# Geo Sandbox Water Budget

Jason Cervenec
,
Byrd Polar and Climate Research Center
Author Profile

During this second of five activities, the instructor introduces a miniature watershed, named a GeoSandbox. Students introduce known quantities of water to the GeoSandbox using spray bottles and measure the resulting surface flow and infiltration. The concepts of topography and land use are also introduced. Additional instructional materials are provided to firmly establish the concept of a watershed for students who need the support.
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## Context

Audience:

This activity was developed for an introductory geosciences class at the high school level. It has also been successfully used at the middle school, advanced high school, and university levels.

Skills and concepts that students must have mastered:

Students must be able to measure volumes.

How the activity is situated in the course:

This activity is part of a sequence of activities (second of five activities).

National or State Education Standards addressed by this activity?:

## Goals

Content/concepts goals for this activity:

• Matter is made of particles; this includes soil and water.
• Matter is conserved. In other words, matter, and the particles that make it up, can neither be created nor destroyed.
• For convenience, measurements of volume rather than mass are often used by Earth scientists to monitor quantities of water in natural systems. (For this unit, we will ignore volume changes that occur due to changes in temperature.)
• Volumes of water added to a system or removed from a system are calculated by measuring and multiplying the length, width, and depth of water (volume = length x width x depth). A rain gauge provides a measure of depth (of precipitation that falls into the rain gauge), but the length and width of an area must also be measured. In a lake or reservoir, the volume of water can be calculated by the width and length of the water body multiplied by its average depth.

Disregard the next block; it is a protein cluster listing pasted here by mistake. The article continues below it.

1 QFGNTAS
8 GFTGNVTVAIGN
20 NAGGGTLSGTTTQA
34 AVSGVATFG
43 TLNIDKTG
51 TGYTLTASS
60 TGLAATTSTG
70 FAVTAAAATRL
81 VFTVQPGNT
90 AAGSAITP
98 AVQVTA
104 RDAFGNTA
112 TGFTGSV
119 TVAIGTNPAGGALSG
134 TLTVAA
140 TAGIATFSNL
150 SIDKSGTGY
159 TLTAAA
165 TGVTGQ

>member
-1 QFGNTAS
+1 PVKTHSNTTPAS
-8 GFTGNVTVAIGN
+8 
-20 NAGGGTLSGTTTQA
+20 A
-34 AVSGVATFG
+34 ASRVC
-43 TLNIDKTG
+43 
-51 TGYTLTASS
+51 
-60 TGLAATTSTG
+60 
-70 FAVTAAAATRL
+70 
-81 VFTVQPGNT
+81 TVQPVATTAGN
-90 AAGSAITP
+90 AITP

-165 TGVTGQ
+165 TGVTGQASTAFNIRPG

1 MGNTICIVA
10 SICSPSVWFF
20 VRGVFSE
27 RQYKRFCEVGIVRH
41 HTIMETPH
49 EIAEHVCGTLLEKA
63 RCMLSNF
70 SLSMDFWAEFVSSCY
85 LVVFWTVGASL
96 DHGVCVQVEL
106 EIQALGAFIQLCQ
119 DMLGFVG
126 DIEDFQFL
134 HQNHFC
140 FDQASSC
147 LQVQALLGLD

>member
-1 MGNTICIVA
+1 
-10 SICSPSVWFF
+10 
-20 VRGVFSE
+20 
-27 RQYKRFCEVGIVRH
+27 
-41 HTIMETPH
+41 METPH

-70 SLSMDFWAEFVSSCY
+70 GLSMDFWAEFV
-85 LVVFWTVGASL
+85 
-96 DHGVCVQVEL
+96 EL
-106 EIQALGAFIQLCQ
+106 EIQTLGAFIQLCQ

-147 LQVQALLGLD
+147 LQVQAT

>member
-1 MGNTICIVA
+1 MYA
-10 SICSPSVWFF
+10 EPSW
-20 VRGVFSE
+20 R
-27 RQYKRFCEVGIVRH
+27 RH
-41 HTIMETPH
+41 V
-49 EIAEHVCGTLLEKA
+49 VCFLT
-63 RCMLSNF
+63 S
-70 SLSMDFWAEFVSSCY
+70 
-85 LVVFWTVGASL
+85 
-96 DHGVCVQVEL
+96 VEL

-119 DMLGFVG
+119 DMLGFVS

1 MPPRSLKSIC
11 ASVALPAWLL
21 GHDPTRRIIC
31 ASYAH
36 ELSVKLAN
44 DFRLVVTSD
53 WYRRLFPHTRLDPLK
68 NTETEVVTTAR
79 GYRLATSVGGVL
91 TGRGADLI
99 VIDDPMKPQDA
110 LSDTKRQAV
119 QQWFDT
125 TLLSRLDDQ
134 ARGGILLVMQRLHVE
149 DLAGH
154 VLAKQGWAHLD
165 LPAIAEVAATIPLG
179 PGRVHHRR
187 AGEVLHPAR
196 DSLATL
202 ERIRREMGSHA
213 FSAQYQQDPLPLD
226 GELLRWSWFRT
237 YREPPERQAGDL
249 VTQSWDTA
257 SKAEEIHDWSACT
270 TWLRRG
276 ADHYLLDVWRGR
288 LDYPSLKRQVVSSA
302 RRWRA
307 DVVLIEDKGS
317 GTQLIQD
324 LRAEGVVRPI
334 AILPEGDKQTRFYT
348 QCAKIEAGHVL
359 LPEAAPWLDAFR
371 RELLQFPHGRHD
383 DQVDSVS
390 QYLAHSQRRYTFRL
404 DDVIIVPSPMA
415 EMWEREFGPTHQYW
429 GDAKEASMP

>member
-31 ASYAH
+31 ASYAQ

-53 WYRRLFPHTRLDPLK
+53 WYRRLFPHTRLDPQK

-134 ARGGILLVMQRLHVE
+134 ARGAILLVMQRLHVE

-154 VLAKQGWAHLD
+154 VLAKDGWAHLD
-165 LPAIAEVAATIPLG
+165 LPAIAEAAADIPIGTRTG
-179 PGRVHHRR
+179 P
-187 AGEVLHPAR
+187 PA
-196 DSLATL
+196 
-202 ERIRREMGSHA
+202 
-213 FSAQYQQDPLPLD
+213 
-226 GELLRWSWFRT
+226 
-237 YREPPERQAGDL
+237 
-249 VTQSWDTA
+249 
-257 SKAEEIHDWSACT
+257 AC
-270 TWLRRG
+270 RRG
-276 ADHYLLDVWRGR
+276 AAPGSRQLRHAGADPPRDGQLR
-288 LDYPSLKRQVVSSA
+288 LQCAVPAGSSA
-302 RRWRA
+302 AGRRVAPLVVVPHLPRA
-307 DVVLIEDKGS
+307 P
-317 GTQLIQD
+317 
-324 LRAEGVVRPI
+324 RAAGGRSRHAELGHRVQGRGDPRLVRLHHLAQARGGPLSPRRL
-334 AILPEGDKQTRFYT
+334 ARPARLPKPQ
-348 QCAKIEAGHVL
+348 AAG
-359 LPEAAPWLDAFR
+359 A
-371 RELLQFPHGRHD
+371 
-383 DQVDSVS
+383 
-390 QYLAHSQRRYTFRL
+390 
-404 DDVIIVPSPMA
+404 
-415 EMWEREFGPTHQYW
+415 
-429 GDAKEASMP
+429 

• In a soil and water system, where soil particles are assumed to be fixed, measuring the volume of water added to a system and the volume of water that leaves a system provides a way to estimate the volume of water that remains within a system.
• While water particles are most commonly added to a soil-water system via rain, they can be removed via evaporation, uptake by plants, surface runoff, and subsurface runoff. Water particles can also be stored in the system.
• Humans can alter evaporation, uptake by plants, surface runoff, and subsurface runoff through land use patterns (paving surfaces, re-grading slopes, or changing vegetation cover, for instance).
• Water naturally drains downhill (from a higher elevation to a lower elevation) due to gravity.
• A watershed is a region from which water drains to a common location.

Higher order thinking skills goals for this activity:

A deliberate effort has been made to use best practices in science education when designing this activity. The activity is based around the 5E Learning Cycle and each investigation is an exercise in guided inquiry. Topics are introduced conceptually in qualitative ways before engaging in extensive quantitative measurements and calculations. While lectures can be used to quickly communicate the information contained in the activity, an explicit goal is to provide ways for major objectives to be "uncovered" and discussed in context of content-rich learning experiences. Hopefully, this will engage students, link content with real-world situations, and support deep understanding and long-term retention of knowledge. This activity is best delivered with a connection to one or two local watersheds. Many online resources referenced in this activity allow teachers to tailor instruction to their local environment and identify local professional who can offer instructional support and serve as guest speakers or site visit coordinators.

Other skills goals for this activity:

## Description of the activity/assignment

During this activity, the instructor introduces a miniature watershed, named a GeoSandbox, to provide a conceptual bridge between the schema created in the soup can water budget activity and the schoolyard watershed activity to follow. Students introduce known quantities of water to the GeoSandbox using spray bottles and measure the resulting surface flow and infiltration. The concepts of topography and land use are also introduced. Additional instructional materials are provided to firmly establish the concept of a watershed for students who need the support.